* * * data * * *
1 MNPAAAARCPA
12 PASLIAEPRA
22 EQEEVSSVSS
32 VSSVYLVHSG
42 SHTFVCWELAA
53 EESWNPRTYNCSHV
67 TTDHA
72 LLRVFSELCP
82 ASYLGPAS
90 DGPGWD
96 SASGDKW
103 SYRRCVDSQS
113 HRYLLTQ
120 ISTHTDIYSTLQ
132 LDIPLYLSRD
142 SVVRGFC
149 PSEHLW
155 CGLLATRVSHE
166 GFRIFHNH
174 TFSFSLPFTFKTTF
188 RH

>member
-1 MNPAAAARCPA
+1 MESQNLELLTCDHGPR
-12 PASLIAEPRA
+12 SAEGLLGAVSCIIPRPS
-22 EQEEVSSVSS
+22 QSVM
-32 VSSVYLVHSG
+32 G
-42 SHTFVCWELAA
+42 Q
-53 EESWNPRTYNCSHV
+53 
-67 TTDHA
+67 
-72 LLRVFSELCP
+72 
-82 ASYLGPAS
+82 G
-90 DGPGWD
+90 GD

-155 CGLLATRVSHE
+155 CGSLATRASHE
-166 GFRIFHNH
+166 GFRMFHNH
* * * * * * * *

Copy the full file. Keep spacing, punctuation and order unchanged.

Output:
1 MNPAAAARCPA
12 PASLIAEPRA
22 EQEEVSSVSS
32 VSSVYLVHSG
42 SHTFVCWELAA
53 EESWNPRTYNCSHV
67 TTDHA
72 LLRVFSELCP
82 ASYLGPAS
90 DGPGWD
96 SASGDKW
103 SYRRCVDSQS
113 HRYLLTQ
120 ISTHTDIYSTLQ
132 LDIPLYLSRD
142 SVVRGFC
149 PSEHLW
155 CGLLATRVSHE
166 GFRIFHNH
174 TFSFSLPFTFKTTF
188 RH

>member
-1 MNPAAAARCPA
+1 MESQNLELLTCDHGPR
-12 PASLIAEPRA
+12 SAEGLLGAVSCIIPRPS
-22 EQEEVSSVSS
+22 QSVM
-32 VSSVYLVHSG
+32 G
-42 SHTFVCWELAA
+42 Q
-53 EESWNPRTYNCSHV
+53 
-67 TTDHA
+67 
-72 LLRVFSELCP
+72 
-82 ASYLGPAS
+82 G
-90 DGPGWD
+90 GD

-155 CGLLATRVSHE
+155 CGSLATRASHE
-166 GFRIFHNH
+166 GFRMFHNH